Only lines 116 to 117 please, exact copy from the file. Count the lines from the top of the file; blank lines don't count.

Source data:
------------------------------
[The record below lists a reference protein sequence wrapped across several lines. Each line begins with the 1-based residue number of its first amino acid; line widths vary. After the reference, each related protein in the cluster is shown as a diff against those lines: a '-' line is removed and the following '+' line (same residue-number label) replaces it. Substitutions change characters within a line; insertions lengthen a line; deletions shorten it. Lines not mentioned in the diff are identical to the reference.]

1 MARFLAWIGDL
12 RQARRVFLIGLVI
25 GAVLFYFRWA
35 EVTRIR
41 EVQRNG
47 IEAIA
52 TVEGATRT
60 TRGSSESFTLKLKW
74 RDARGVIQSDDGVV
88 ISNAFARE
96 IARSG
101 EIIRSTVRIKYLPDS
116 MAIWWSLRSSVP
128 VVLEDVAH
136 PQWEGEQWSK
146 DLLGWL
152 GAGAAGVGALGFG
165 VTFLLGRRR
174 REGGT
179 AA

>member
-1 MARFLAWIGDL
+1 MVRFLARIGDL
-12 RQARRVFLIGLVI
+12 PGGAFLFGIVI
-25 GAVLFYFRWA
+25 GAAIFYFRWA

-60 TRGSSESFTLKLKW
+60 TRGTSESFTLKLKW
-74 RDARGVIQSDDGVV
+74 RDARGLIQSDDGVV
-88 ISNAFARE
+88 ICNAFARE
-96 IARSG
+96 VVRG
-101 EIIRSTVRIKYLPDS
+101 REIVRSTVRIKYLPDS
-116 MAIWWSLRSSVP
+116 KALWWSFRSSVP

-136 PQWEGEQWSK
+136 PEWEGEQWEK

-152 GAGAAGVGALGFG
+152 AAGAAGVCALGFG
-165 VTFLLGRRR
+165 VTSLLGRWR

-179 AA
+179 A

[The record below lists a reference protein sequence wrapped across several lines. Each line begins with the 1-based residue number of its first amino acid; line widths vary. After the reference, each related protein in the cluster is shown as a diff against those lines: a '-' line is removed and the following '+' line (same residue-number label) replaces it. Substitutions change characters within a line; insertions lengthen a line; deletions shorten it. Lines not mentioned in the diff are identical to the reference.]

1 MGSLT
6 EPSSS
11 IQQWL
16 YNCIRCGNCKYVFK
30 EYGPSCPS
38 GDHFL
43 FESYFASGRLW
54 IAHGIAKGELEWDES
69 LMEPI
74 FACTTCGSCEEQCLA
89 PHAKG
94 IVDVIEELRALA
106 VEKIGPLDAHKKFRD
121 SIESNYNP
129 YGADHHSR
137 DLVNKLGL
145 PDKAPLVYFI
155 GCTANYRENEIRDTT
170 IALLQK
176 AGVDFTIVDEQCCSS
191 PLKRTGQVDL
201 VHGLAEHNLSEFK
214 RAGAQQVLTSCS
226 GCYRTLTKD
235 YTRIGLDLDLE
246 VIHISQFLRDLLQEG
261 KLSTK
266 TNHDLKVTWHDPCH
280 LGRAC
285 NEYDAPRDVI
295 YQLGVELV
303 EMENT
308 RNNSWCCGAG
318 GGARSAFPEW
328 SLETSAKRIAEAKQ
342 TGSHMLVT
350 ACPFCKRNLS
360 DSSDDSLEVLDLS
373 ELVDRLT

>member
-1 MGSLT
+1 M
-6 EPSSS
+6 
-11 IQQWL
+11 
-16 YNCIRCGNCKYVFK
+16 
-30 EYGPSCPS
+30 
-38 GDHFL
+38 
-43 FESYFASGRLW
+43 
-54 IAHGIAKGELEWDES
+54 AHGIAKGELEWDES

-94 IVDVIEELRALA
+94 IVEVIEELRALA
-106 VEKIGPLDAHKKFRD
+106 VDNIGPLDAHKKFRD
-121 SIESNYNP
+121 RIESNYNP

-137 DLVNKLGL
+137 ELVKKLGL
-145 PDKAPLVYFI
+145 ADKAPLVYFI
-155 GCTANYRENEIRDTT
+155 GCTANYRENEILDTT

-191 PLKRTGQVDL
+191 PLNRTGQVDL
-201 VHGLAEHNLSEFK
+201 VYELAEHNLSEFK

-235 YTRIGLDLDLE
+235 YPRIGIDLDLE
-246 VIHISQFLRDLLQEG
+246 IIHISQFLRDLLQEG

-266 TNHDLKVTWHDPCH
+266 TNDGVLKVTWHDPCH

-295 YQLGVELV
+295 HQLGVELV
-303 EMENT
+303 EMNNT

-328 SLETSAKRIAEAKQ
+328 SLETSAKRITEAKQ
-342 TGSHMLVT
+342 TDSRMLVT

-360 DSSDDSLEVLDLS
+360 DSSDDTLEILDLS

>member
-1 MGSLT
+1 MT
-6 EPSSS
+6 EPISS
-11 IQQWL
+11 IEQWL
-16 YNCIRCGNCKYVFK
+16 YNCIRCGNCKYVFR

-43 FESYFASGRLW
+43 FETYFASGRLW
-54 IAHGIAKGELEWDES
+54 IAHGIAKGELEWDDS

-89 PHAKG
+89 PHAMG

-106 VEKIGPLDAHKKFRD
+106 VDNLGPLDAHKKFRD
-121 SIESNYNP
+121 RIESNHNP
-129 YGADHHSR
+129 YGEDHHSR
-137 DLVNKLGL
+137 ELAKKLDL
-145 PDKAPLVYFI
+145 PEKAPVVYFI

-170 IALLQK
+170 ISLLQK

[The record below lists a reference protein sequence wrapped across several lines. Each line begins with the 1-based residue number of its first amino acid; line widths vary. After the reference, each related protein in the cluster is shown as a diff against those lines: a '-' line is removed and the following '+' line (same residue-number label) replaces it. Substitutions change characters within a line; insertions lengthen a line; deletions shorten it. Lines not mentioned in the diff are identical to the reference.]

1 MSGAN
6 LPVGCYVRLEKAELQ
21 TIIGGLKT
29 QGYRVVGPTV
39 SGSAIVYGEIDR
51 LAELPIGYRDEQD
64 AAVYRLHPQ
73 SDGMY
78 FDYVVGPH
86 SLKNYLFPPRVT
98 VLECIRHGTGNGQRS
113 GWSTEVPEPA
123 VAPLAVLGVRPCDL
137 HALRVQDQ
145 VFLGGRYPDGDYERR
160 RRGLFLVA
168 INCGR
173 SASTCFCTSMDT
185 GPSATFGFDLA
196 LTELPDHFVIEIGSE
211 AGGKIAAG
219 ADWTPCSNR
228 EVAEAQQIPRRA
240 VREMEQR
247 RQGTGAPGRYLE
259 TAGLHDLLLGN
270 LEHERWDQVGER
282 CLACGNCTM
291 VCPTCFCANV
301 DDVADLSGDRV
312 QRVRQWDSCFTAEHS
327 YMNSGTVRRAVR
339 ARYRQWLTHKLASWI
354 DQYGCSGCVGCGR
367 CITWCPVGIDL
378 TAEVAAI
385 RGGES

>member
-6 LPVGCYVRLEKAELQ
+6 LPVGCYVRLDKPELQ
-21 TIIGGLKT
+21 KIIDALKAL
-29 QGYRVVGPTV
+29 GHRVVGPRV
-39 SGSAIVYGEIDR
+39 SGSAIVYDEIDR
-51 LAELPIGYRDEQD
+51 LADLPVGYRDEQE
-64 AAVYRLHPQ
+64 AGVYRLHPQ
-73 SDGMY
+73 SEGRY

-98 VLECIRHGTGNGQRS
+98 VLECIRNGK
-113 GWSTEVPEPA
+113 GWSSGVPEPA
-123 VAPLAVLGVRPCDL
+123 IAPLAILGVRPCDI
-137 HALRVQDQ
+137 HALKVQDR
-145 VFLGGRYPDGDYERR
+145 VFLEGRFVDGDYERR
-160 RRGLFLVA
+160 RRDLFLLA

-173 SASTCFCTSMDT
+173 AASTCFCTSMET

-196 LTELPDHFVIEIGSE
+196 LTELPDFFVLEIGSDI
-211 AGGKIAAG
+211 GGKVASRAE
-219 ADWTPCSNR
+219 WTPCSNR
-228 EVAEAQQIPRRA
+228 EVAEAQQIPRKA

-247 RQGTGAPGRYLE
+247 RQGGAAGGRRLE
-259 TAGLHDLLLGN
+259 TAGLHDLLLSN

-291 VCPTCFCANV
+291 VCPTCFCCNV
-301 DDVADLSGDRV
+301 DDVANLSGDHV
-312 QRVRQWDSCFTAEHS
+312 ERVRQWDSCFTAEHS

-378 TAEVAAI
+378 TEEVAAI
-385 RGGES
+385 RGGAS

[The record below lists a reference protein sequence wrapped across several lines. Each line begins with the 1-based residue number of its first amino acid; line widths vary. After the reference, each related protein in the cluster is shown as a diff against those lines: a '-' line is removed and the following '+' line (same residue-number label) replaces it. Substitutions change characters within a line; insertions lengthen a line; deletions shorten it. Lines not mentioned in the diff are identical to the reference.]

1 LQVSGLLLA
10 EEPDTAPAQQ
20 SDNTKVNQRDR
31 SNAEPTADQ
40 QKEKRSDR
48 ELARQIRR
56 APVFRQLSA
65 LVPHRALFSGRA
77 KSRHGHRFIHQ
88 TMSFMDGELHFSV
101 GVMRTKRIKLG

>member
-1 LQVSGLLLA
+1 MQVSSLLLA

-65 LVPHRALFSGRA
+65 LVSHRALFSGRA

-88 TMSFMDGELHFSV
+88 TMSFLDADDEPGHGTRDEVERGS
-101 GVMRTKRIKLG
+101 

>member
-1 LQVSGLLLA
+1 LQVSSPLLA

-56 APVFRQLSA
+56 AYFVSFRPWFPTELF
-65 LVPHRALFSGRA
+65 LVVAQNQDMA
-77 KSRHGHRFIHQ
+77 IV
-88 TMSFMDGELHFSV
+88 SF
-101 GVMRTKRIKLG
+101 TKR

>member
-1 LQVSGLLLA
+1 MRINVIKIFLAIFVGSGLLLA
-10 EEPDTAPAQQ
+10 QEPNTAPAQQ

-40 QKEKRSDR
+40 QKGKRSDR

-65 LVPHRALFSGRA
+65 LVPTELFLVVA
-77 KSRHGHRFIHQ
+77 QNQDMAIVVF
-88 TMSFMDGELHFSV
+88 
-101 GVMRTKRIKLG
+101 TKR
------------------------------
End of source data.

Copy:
-155 GCTANYRENEIRDTT
+155 GCTANYRENEILDTT